Overview of Fluorescent Penetrant Inspection in Aerospace
Non-destructive testing (NDT) used in the aerospace industry plays a critical safety role in the manufacturing process of flight-critical parts and components. Fluorescent Penetrant Inspection (FPI) is one of these NDTs that allows the detection of defects in metal products. In this article, we discuss this inspection technique to better understand the important role it plays for aircraft manufacturers and how it fits into the manufacturing process.
What Is Fluorescent Penetrant Inspection?
Fluorescent penetrant inspection is a non-destructive testing process in which dye is applied to the surface of a material to examine for surface defects. Many metallic products are suitable for FPI inspection because the parts’ surface shall be smooth and have small, tight pores. The fluorescent dye contrasts with the dark background, allowing inspectors to find flaws that could cause the part to fail in operation. FPI inspection is often used throughout the manufacturing process, after key fabrication stages. This ensures the metal meets all specifications of the aircraft manufacturer and industry.
Role of FPI Inspection in the Aerospace Industry
FPI is one of the Non-Destructive Testing (NDT) methods used in the aerospace industry. The materials used in making aerospace components are susceptible to fatigue, vibration, and corrosion. FPI allows inspectors to find cracks and gouges on the surface of welded, sheet metal and CNC-machined products that aren’t visible to the eye. By capillary action, the fluorescent dye finds its way into flawed areas on the metal’s surface to expose discontinuities.
The aerospace industry has developed three main types of dye penetrants that are suited for use in aerospace applications.
The first type is a colour-contrast penetrant (visible dye). The dye is applied all over the part and allowed the required time for the product to permeate into the part. The excess material is then cleaned, and a developer is applied. Since this penetrant is composed of an intense red dye, the inspection can be performed using a white or fluorescent light.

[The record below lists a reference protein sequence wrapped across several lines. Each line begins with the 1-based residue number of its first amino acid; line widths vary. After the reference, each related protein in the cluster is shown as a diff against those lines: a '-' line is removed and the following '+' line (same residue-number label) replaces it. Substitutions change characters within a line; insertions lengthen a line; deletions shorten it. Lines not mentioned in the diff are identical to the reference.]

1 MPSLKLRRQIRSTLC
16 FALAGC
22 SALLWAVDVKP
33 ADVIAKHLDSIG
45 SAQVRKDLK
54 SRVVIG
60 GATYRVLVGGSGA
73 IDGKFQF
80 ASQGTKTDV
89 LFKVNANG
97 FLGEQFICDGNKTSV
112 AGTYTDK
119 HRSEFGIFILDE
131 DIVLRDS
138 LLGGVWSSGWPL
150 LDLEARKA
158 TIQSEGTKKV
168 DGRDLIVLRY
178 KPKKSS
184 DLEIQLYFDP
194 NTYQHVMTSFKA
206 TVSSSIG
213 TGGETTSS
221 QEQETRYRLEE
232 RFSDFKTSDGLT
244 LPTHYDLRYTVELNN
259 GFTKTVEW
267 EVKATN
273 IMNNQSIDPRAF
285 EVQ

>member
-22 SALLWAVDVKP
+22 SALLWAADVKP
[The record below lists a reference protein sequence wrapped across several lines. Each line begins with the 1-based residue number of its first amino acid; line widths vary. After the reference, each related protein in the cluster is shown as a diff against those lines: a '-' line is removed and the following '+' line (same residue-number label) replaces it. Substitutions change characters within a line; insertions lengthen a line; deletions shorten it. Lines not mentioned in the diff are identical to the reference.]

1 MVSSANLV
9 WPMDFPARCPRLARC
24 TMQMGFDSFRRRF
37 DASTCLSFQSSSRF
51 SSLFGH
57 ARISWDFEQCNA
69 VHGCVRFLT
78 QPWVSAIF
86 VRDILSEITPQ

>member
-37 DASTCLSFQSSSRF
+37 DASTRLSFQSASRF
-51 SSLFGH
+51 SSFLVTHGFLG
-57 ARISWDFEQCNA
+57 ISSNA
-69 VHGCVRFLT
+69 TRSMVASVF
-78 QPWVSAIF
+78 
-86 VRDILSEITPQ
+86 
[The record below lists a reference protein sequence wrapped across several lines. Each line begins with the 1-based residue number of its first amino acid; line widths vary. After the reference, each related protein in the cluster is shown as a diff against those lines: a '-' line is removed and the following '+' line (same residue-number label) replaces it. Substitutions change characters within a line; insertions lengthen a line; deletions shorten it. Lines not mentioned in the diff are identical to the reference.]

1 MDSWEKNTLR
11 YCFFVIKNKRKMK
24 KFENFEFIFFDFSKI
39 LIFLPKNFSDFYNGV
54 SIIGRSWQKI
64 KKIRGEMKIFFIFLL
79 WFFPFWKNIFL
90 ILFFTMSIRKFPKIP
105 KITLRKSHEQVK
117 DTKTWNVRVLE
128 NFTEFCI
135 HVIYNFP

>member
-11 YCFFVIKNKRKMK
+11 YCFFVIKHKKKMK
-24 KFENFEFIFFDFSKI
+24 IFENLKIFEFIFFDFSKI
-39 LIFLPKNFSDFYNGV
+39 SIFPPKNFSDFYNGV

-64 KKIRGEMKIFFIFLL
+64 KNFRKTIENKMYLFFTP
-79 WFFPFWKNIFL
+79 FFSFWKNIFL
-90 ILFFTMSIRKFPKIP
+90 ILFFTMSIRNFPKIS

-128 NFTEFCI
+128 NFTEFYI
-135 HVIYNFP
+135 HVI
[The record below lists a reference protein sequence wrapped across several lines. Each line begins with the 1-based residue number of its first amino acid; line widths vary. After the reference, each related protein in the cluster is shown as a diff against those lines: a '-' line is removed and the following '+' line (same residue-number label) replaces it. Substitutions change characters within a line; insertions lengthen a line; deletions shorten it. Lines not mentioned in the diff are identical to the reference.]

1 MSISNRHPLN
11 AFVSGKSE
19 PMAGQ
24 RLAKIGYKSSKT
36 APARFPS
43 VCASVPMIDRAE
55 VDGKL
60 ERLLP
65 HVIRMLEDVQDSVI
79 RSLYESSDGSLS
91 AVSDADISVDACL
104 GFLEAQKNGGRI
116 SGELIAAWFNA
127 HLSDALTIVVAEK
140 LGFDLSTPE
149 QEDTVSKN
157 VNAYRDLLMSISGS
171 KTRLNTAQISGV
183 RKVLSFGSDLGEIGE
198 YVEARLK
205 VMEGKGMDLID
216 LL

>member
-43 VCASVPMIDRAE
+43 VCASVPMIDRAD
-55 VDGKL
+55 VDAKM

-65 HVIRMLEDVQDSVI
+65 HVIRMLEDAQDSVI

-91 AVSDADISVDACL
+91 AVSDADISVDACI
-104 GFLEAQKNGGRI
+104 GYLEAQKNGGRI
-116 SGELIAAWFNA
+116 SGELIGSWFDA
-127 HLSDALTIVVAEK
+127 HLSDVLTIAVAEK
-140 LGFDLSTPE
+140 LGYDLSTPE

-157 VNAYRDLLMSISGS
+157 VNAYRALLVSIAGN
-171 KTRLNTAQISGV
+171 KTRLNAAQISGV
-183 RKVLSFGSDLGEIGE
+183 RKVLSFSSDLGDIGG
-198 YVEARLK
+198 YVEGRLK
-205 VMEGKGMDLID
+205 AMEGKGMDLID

The second type, the often-preferred choice, is called fluorescent penetrant. Because it uses a fluorescent dye, it is far more sensitive to small imperfections.
A third type is known as a dual-mode or dual-sensitivity liquid penetrant. True to its name, this penetrant includes dyes that appear coloured under white light and under ultraviolet fluorescent light. The limitation is that these visible colours are not as intense as those generated by the single-mode visible and fluorescent liquid penetrant.
FPI Inspection Process (ASTM E1417, Nadcap Approved)
Because it is crucial that all critical flight components are faultless, the FPI inspection process must conform to industry standards. The inspection standards are defined in ASTM E1417, which has been approved by Nadcap (National Aerospace and Defense Contractors Accreditation Program). This FPI inspection standard addresses every possible aspect of the process, from personnel and equipment requirements, and every step in the preparation of parts for inspection
How to Read Defects Using Fluorescent Penetrant Inspection
Using FPI inspection to identify flaws, involves several steps:
The surface of the parts shall be cleaned prior to the penetrant step. There can be no contaminants on the surface, such as oil, paint, or dirt as this will hinder the process’s effectiveness.
The penetrant is applied to the surface and left to permeate into the defects. This can take up to 30 minutes.